They regretted the result but stood firm behind the attempt.
That's why head coach Mike Tomlin wasn't about to second-guess an interception thrown by quarterback Ben Roethlisberger on third-and-12 from the Titans' 19-yard line with 2:40 left in regulation and the Steelers up by three.
A more conservative approach might have resulted in a field goal and a six-point lead, which would have forced Tennessee to score a touchdown to beat the Steelers.
But a touchdown for the Steelers there would have all but ended it.
"It's NFL football," Tomlin offered after the Steelers hung on for a 27-24 victory on Sunday afternoon in Nashville. "We play to win. We don't live in our fears. Is it a combat play? Is it tight? Yes, but we have a quarterback that's been doing that for 17 years. Sometimes you've just got to acknowledge that they made the play in the moment and we desire to and that's why we're not going to live in our fears.
"We're going to go in those instances to secure victory."
Roethlisberger's pass made it into wide receiver JuJu Smith-Schuster's hands in the end zone, but linebacker Jayon Brown knocked it from Smith-Schuster's grasp before he could come down with both feet in the end zone and Tennessee safety Amani Hooker came up with the carom.
That positioned the Titans to drive for a tying field goal or a game-winning touchdown.
Titans kicker Stephen Gostkowski's attempt at the former from 45 yards away sailed wide right with 14 seconds left in the fourth quarter and the Steelers survived.
"I'll take JuJu down the middle on a linebacker," Roethlisberger insisted. "I've just got to get it about six inches higher on his back shoulder. And you don't expect the ball to get tipped up in the air and intercepted. You hope it falls incomplete, but they intercepted it and that's on me."
Smith-Schuster, too, welcomed the opportunity.
"Yeah, I was glad Ben threw it," he said. "Obviously, Ben trusted me to throw the ball there and that's a play I have to make for myself, just go over and grab it over his shoulder and his back.
"I had the ball in my hands, they broke it up and had a good play."
NIGHT TRAIN SPILLANE: Robert Spillane's first start at inside linebacker in place of Devin Bush included meeting Titans running back Derrick Henry head on in the hole on third-and-goal from the Steelers' 1 early in the fourth quarter.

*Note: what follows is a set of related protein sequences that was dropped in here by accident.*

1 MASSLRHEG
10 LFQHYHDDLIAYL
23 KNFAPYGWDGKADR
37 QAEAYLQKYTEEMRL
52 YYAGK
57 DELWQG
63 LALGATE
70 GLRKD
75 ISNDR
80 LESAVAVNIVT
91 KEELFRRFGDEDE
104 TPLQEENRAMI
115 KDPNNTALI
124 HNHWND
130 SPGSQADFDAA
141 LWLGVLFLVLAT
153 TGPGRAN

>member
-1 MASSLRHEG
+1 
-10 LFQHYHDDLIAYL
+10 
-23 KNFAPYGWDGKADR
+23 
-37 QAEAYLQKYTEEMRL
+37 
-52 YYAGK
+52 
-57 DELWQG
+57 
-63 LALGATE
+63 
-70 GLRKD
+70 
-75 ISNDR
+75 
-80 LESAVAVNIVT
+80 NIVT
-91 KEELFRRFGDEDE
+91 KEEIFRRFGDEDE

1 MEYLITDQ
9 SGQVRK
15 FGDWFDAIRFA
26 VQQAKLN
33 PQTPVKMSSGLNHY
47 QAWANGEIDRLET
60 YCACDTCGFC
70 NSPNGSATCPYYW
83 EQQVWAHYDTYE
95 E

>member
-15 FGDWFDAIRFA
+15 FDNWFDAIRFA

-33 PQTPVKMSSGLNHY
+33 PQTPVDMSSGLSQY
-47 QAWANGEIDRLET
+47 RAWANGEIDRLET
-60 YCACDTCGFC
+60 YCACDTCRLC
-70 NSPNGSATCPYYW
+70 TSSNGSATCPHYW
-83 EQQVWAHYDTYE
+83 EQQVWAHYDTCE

Spillane and outside linebacker T.J. Watt, who offered help from the left side of the defensive formation, combined to drop Henry for no gain.
"They're on the 1-yard line," Spillane explained. "They got a 250-pound running back. There's no going slow into the hole. So I took all my force with me and T.J. (Watt) was there to help as well and we were able to bring him down."
Spillane finished with three tackles on an afternoon that included Ulysees Gilbert replacing Spillane as the lone linebacker in the six-defensive backs "dime" defense.
With nickel cornerback Mike Hilton also unavailable (shoulder), cornerback Justin Layne also played in the "dime," as he had after Hilton was injured on Oct. 18 against Cleveland.
"We knew it was going to take the whole team to provide depth for Devin," Spillane maintained. "Devin's a great player, a great person, and we miss him. He wasn't with us this week and so we miss him. And we knew it was going to be 11 on defense, special teams and offense, to make up for his absence."
Spillane said he was comfortable holding up his end of that equation, especially with the help provided by Watt and fellow outside linebacker Bud Dupree crashing off the edges against the run.
"Not just Bud and T.J., but don't forget (defensive tackle) Cam (Heyward), (defensive tackle) Tyson (Alualu), and (defensive end) Stephon Tuitt because those guys don't get blocked often and if they do it's for a very short time," Spillane noted. "So playing behind them and then having (free safety) Minkah (Fitzpatrick) and (strong safety) Terrell (Edmunds) behind me, you feel so safe on the field because you know you have playmakers all over the field.
"All I have to do is do my job and play hard."
FIRST THINGS FIRST: The Steelers hadn't scored an opening-possession touchdown since Dec. 16, 2018 against New England.
They'd had enough of that streak to the degree they were willing to break character to snap it, and did so when they won the coin toss and elected to receive.
"I came into this game and told Coach Tomlin, 'We're going to take the ball. We're not going to defer,'" Roethlisberger said. "We knew that they would probably defer (if the Titans won the toss). So we knew we were going to have the ball first and I told the guys last night, 'This is what we're going to do. We're going to have the ball. Let's go down the field.'
"And we went down the field and put together a pretty complete drive there on that first drive."
The long-awaited touchdown drive coveted 75 yards in 16 plays in 9:18.
It was worth the wait.